These countries – Turkey, Russia, China, and Japan – all realize that
national history is less about objective truth and more about an
expression of will to exist. For this reason, the Greek attempt at moral
extortion is useful because it reminds us not only that Germany has
neglected its past for too long, but also points to the consequences of
this moral pacifism and historical masochism.
In the past, it may have suited the interests of post-war Germany’s
powerful export industries to accept such a negative characterization of
the preceding period, and it probably that such an attitude played a
part in Germany’s tremendous economic success. But, while Germany has
apparently achieved economic and a degree of political dominance in
Europe by following this path, it has also left itself open to easy
attack, rather in the same way that the incompleteness of the Maginot
Line left the French open to a devastating flank attack. Germany’s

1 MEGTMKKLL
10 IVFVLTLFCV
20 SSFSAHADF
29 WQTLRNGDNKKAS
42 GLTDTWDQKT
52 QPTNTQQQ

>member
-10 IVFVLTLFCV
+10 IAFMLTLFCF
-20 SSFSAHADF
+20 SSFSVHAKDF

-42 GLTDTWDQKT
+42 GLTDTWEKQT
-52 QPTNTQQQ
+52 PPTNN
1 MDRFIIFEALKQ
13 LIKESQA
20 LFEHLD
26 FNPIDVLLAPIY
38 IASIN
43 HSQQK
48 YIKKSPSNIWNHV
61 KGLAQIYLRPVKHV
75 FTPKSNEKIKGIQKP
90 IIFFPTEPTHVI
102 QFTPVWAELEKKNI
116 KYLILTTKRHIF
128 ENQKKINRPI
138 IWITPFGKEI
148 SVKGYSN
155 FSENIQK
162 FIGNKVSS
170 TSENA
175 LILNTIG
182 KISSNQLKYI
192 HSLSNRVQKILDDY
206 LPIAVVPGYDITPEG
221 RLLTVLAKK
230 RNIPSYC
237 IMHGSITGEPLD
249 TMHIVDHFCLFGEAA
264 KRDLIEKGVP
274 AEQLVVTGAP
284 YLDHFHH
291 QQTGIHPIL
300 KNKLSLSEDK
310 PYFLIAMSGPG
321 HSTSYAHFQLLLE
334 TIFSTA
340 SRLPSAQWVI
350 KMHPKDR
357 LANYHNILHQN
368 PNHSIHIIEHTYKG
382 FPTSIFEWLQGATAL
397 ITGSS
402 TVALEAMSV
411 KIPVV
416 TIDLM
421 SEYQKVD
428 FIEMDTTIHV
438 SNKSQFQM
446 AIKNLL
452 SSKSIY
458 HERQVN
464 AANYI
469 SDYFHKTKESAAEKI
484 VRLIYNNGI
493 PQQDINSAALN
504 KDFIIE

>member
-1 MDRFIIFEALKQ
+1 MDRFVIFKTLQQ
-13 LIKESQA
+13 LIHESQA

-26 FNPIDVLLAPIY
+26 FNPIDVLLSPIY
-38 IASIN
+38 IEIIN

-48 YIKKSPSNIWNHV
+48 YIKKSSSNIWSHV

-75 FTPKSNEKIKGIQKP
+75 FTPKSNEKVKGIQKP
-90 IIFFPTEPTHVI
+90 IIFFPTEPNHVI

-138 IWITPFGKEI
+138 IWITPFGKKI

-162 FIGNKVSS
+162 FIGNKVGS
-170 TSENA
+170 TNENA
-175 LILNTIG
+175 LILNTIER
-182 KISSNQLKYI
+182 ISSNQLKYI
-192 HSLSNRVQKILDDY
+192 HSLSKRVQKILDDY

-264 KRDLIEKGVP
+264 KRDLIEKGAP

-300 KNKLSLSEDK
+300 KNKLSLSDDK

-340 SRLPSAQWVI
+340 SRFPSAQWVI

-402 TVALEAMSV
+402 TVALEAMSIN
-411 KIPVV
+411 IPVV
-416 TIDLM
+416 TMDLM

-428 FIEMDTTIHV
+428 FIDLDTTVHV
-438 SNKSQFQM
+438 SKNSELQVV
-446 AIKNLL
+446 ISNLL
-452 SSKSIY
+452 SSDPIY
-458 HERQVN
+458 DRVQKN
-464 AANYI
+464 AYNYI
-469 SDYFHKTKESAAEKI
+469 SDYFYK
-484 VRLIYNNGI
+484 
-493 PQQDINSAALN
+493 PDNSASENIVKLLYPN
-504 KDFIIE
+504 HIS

economic power has a great and glaring weakness – the country’s
dangerous moral disarmament and weak sense of itself. As Tsipras’s
behaviour demonstrates, any country that wants can effortlessly insult
and denigrate modern Germany.
This not only leaves Germany weak but also Europe, because Germany
lies at the heart of the continent and is its most important country. A
morally weak Germany, ashamed of its past and which believes itself to
be uniquely evil, is a void at the heart of Europe.
But to avoid this, Germany does not even need to lie about its
history in the way that Turkey and Russia so obviously do. It does not
need to go to the trouble of creating a positive myth. So negative is the negative myth that
just by switching to an objective and proportionate view of its
history, the German sense of moral worth can be immensely bolstered.
For this reason, it is time for Germany to stop apologizing, to stop
allowing the likes of Tsipras to kick it in the shins with their tardy
and insolvent demands. It is time for Germany to face its history and
that of its rivals with a sense of objectivity and balance. It is time
for Germany to stop seeing itself through the wartime propaganda of its
enemies – not because that generation has died off, but because that idea
of Germany was always wrong and one-sided. It is time that the idea of
Germany being the only “uniquely evil” country in world history was
bulldozed into a pit and covered with quicklime.
If Tsipras’s inopportune and improvident demands can help push
Germans in this direction, then the billions he is demanding may well be
a fee worth paying.